Democrats' ambitious plans to limit President George W. Bush's war authority and force a change of course in Iraq are faltering amid party divisions over how quickly and aggressively they should act.
A group of senior Senate Democrats is pushing to repeal the 2002 measure authorizing the war and write a new resolution restricting the mission and ordering troop withdrawals to begin by this summer. In the House, a respected veteran wants to use Congress' spending power to essentially force Bush to scale back U.S. involvement in Iraq.
Both plans appear to lack the support they would need to prevail, however, as Democratic leaders struggle to form a party consensus on how to move forward.
Senate Majority Leader Harry Reid, a Democrat, said he wants to put off votes on the new, narrower war authorization so the Senate can turn to a measure enacting the recommendations of the bipartisan 9/11 commission.
Democrats are eager to pass the 9/11 measure - one of a handful they promised to push through once in power - to show they can govern. Family members of victims of the Sept. 11, 2001, terrorist attacks are leaning on senators to leave the bill free of extraneous items that could bog it down.
"Iraq is going to be there - it's just a question of when we get back to it," Reid said, predicting it would be "days, not weeks" before the Senate returned to the issue.
House Speaker Nancy Pelosi, also a Democrat, meanwhile, said she does not support tying war funding to strict training and readiness targets for U.S. troops.
The comments distanced her from Rep. John Murtha, the former Marine combat veteran and Democrat who has said he wants to use Congress' spending power to force a change in policy in Iraq, by setting strict conditions on war funding.
Pelosi said she supports holding the administration to training and readiness targets, but added: "I don't see them as conditions to our funding. Let me be very clear: Congress will fund our troops."
Asked whether the standards should be tied to a $100 billion (EUR 76 billion) supplemental war spending measure - as Murtha has proposed - Pelosi demurred, saying it was up to the panel that drafts funding bills.
The developments on both sides of the Capitol reflected disarray in Democratic ranks on Iraq. Swept into power by voters clamoring for an end to the war, Democrats have seen their efforts stymied under realities more complicated than they found on the campaign trail.
The Democrats' symbolic measure disapproving of Bush's decision to send 21,500 more troops into Iraq over the next few months passed the House on Feb. 16 only to stall in the Senate. The House plan to place strict restrictions on war funding appears to lack enough support within Democratic ranks to succeed, and looks likely to be scaled back, considering Pelosi's latest comments.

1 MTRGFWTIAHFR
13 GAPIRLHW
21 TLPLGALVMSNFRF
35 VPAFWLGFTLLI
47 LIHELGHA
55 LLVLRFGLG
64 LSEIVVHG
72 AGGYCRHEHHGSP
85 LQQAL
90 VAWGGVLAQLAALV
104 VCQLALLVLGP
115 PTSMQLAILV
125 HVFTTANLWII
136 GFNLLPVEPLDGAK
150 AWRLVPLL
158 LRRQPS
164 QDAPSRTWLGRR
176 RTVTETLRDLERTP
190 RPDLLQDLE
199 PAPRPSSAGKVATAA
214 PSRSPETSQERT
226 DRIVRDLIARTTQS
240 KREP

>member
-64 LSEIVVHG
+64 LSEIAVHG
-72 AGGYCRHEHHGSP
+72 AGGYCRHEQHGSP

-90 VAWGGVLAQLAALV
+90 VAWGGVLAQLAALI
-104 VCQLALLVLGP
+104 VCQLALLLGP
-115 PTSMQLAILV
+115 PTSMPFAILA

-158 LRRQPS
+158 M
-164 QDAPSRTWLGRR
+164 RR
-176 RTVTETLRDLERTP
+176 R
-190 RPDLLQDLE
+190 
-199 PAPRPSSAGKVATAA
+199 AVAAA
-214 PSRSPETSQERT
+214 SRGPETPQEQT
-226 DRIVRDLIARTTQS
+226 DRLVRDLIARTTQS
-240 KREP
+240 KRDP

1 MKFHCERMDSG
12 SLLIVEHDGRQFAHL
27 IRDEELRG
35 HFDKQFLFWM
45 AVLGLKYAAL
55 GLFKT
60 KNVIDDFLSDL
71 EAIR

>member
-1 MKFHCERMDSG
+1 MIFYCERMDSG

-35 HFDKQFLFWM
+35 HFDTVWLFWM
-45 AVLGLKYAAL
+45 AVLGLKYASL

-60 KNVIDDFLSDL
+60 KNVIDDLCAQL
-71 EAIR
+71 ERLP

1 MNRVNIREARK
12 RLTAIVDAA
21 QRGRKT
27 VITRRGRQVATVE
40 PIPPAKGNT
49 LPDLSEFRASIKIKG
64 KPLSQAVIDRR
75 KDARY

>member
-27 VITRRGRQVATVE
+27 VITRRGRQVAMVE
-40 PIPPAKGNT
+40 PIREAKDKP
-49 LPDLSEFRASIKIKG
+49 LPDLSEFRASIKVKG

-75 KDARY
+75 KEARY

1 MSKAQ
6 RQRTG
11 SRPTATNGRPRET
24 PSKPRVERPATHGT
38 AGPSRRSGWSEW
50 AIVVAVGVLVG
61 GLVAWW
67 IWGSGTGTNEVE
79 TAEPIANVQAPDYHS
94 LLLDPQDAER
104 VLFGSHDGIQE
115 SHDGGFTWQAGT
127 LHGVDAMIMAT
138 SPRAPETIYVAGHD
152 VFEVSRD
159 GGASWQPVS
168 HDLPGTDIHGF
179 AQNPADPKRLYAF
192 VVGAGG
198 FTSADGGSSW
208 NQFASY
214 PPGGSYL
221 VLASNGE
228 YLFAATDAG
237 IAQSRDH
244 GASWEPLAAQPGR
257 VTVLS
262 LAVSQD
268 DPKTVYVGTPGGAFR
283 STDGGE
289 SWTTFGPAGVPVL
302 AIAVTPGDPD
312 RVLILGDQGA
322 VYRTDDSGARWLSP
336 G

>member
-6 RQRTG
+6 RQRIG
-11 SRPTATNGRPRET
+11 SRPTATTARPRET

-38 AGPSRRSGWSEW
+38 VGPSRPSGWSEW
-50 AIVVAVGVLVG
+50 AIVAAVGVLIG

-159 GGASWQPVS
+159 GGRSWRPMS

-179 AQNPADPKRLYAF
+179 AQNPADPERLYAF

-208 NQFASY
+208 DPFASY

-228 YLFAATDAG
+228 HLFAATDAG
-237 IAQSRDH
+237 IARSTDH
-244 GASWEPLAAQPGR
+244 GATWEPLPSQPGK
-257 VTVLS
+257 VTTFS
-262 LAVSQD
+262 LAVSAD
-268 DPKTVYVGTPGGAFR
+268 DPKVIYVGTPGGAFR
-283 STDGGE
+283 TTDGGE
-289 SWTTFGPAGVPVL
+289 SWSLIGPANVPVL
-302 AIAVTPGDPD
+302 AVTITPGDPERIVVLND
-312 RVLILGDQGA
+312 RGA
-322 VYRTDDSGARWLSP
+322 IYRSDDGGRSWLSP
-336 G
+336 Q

The Senate bid to narrow the 2002 resolution authorizing the war appears to lack the 60 votes it would need to be approved in the Senate, and action on it now is likely to be put off - at least for the week.
"We're doing the very best we can," Reid said. "Iraq is here. It's not going to go away."
The first signs of impatience among Democrats' allies are sprouting.
"The public is saying, 'We hired you to get out of Iraq - now figure it out,"' said Tom Matzzie, Washington director of the anti-war group MoveOn.org. "There is a risk that without action, frustration boils over into anger."
Democrats argue that their failed efforts to thwart Bush's war plans will ultimately pay off by ratcheting up pressure for a change.
"The administration is increasingly isolated and they are increasingly at odds with where the American people are," said Jim Manley, a Reid spokesman. "We're going to keep on going at it until the administration changes course."
But Democrats also are worried about being at odds with public opinion as House and Senate leaders push divergent measures.
House Democrats, who enjoy a 32-seat majority, will try this week to determine whether there is enough support among themselves to pass the Murtha plan. Senate Democrats are meeting to discuss whether to postpone action on the war reauthorization, as Reid suggested, the AP reports.
Bush told governors Monday that he looked forward to a "healthy debate" on Iraq, but warned Congress against limiting funding for the war or commanders' flexibility in waging it.
"I do not believe that someone is unpatriotic if they don't agree with my point of view. On the other hand, I think it's important for people to understand the consequences of not giving our troops the resources necessary to do the job," Bush said.
Democrats' troubles finding a strategy on the war reflect a wider lack of consensus among the public about what course to take in Iraq. AP-Ipsos polls show that while a clear majority are pessimistic about the war and oppose a buildup, most people do not support cutting funding for the troops.